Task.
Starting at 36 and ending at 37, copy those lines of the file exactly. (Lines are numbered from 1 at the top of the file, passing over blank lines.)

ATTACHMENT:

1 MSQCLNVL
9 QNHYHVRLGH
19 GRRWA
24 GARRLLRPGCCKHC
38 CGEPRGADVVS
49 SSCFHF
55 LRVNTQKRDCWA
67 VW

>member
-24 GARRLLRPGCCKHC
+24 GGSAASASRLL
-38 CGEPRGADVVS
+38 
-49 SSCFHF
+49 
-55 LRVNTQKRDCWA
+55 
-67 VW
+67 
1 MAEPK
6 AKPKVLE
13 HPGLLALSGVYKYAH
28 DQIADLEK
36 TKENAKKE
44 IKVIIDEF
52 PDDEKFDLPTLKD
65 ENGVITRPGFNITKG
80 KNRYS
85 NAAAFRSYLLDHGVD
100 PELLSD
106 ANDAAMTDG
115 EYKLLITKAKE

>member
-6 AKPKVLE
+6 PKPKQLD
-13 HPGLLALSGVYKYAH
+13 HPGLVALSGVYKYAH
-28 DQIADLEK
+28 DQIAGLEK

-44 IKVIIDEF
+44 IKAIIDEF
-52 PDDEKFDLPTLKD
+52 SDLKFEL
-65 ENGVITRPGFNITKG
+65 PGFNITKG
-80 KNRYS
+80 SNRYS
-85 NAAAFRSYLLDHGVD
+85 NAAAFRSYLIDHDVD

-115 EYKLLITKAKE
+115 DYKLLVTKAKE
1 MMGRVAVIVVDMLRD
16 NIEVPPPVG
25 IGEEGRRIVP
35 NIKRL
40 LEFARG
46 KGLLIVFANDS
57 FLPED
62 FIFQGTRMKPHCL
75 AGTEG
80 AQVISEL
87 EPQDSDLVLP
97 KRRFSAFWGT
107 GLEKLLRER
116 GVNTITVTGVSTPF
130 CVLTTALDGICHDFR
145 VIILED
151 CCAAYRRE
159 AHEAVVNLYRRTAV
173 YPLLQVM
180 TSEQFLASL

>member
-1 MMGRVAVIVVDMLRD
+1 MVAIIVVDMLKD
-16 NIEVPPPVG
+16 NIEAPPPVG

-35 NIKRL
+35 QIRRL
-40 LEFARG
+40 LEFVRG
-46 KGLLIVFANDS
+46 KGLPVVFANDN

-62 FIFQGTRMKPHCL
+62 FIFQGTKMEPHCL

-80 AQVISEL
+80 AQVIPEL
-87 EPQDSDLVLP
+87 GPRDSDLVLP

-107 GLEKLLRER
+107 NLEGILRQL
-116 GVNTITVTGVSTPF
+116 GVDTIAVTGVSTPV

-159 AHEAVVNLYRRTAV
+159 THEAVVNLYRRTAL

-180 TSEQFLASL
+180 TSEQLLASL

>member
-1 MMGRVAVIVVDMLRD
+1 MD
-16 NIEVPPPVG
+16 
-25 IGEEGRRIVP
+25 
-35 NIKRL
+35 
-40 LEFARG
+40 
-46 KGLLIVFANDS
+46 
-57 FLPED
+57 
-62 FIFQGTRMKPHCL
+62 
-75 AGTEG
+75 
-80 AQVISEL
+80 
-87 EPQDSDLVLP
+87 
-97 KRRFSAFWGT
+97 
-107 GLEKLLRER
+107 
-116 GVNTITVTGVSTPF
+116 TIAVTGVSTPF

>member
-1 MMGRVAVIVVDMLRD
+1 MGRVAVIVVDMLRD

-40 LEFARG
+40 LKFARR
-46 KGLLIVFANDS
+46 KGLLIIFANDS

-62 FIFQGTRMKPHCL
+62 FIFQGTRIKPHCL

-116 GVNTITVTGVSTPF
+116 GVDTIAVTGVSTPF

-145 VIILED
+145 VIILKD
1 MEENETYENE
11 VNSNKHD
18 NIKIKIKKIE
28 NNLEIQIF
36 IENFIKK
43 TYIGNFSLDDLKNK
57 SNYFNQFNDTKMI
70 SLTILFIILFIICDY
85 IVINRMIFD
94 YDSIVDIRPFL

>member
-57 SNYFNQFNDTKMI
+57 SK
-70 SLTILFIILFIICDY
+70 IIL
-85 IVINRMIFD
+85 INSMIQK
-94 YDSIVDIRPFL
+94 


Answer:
-13 HPGLLALSGVYKYAH
+13 HPGLVALSGVYKYAH